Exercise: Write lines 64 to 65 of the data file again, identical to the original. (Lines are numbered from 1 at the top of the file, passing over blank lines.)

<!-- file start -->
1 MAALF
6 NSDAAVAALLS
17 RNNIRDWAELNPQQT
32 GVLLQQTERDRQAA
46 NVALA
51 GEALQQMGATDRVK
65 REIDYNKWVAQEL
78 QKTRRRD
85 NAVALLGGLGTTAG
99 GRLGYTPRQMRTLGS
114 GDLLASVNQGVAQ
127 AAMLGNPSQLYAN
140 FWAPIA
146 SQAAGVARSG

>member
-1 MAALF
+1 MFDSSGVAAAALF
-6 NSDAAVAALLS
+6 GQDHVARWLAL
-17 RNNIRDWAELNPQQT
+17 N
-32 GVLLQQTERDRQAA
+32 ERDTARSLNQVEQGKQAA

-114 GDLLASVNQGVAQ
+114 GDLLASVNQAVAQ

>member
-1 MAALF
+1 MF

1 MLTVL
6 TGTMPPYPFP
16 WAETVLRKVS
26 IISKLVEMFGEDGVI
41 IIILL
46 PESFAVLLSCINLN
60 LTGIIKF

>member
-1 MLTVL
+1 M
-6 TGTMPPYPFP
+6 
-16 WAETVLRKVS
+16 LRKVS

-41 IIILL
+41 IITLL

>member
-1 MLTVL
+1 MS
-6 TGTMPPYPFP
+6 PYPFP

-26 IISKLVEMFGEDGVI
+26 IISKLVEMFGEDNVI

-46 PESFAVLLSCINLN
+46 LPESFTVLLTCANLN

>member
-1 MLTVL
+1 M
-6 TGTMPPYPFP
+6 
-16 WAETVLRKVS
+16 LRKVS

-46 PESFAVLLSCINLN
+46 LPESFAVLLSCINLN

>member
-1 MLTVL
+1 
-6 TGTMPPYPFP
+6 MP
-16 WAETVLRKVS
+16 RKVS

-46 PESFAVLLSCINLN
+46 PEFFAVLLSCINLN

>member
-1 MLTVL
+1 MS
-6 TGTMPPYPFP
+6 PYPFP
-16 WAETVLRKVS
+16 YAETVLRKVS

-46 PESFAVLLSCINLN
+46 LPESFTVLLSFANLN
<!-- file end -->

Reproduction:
-1 MLTVL
+1 